Rwanda’s operational efficiency charms President

14 Apr, 2018 - 00:04 0 Views
Rwanda’s operational efficiency charms President President Mnangagwa addresses Cabinet ministers,Politburo members, senior Government officials and members of the private sector at a meeting while flanked by Industry, Commerce and Enterprise Development Minister Dr Mike Bimha (right) and Rwanda Development Board Chief Executive Clare Akamanzi in Harare yesterday. — (Picture by Innocent Makawa)

The Herald

Elita Chikwati Senior Reporter
President Mnangagwa yesterday said he was charmed by the efficient governance systems in Rwanda, including the excellent performance of its highly organised young chief executives. He said this at a meeting in Harare where Rwandan governance expert Ms Clare Akamanzi addressed Cabinet Ministers, Politburo members, senior Government officials and members of the private sector.

Vice President Constantino Chiwenga and Chief Secretary to the Office of the President and Cabinet Dr Misheck Sibanda and his deputies were also in attendance.

Ms Akamanzi, who is the Rwandan Development Board (RDB) chief executive officer, was accompanied by RDB chief operations officer, Mr Emmanuel Hategeka.

The two shared their experiences on how Rwanda managed to improve the ease of doing business and economic performance after emerging from the genocide on minority Tutsis of 1994.

President Mnangagwa said he was smitten by Rwanda’s way of doing business when he went to the east African nation for an African Union (AU) summit last month.

“During my visit to Rwanda, I was impressed. I met the CEOs of Rwanda and hardly anybody was above 50; very young. I did not know why, and President Paul Kagame explained to me. We then agreed that a team be sent here to share with us their experiences,” President Mnangagwa told his audience yesterday.

“Rwanda is not as gifted as Zimbabwe in terms of resources and is 15 times smaller than Zimbabwe in size, but the manner in which they are organised is a marvel.

“I felt it was necessary for you my colleagues to be exposed to Kigali and I asked President Kagame to send us his team,” he said.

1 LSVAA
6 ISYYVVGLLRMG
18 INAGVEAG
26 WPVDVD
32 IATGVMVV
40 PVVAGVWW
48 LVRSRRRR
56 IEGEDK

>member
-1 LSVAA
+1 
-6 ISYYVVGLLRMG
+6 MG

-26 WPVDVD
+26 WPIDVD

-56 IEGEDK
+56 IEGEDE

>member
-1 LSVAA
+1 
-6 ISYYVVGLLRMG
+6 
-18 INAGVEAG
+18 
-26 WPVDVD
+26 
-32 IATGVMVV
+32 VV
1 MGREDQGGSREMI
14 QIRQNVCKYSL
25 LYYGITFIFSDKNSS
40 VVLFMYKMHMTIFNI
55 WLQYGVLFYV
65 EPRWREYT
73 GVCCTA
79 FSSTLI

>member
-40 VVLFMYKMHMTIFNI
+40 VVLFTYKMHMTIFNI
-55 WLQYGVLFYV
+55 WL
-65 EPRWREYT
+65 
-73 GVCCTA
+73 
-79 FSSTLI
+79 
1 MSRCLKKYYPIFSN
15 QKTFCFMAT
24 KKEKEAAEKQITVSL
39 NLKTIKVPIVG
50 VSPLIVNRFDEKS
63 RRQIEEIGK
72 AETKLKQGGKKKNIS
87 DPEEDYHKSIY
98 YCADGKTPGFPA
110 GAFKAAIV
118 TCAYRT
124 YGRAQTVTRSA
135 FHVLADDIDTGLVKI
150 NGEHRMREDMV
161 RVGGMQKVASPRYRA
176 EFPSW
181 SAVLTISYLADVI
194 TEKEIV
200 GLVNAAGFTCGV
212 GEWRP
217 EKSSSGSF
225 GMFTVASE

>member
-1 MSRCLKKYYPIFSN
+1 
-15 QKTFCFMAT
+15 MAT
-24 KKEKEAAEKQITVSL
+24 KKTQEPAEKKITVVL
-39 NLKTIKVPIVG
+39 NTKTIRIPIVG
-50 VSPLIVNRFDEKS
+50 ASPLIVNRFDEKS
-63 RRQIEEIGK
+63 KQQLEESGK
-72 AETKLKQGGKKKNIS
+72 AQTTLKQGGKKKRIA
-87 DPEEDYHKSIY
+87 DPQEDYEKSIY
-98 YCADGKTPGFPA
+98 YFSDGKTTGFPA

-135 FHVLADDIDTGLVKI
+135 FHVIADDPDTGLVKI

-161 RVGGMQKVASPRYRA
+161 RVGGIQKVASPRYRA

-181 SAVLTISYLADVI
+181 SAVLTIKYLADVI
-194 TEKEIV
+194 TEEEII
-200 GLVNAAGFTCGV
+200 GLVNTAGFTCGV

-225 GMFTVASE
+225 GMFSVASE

“I have no doubt a majority of us will appreciate what Rwanda has achieved, especially in the manner they process investment. It’s like a machine. Here we do not even know when an investor comes or where he will stay and he may spend three weeks moving from one ministry to another. If the minister is out, the investor may wait for him to come back; it’s absolutely unnecessary.

“Systems must continue to function and this is what we want to achieve,” he said.
Ms Akamanzi said their invitation by the Zimbabwean Government showed the country was keen to follow through on its  commitment to open up and develop its economy.

“Zimbabwe is not only open for business, but clearly you mean business, Mr President,” she said.
For Rwanda to make significant progress, she said, it stressed unity, accountability and aiming high.
“We united our people because we came from a history of division. The first priority was to ensure that the Rwanda that was being built was united; that everyone could see themselves in. The youths, women, educated, rural and urban and all those that came from outside the country to be part of the re building. So unity was very important,” she said.

“The second thing President (Kagame) said was thinking big. Even though we were coming from the lowest place you could imagine, even though we had a divided past, even though we had challenges such as being a landlocked country with few skilled people, the point was how could we think about that and aim high. How can we think Rwanda can achieve what other developed countries can achieve. Thinking big changed our mindest and trained us.”

She said Rwanda also established strong institutions to enhance accountability.
“Accountability ensured leaders remained accountable to the citizens and the citizens remained accountable to the leaders,” she added.

Mr Hategeka told the same meeting that central to Rwanda’s transformation was the private sector, including running the public service as efficient as the private sector.

“Our President (Kagame) ran the country like a company and so there were performance contracts. It’s not exclusive to enterprises and corporations, it also works in the public service. And every ministry and government employee at the beginning had to sign performance contracts that contained the priorities that impact positively on the lives of the people, and was signed by the President,” he said.

Mr Hategeka said there was also deliberate effort for Government, civil society, the private sector and citizens to work around an agreed agenda and national vision.

“The national dialogue brought accountability. It was a moment of truth,” he said.
Rwanda has also made significant progress towards gender inclusivity, with 64 percent of its leadership being women.
The Rwanda Development Board is a one-stop centre responsible for making instant decisions on investment inquiries across all sectors of the economy and as a result, it only takes six hours for one to start a business in Rwanda.

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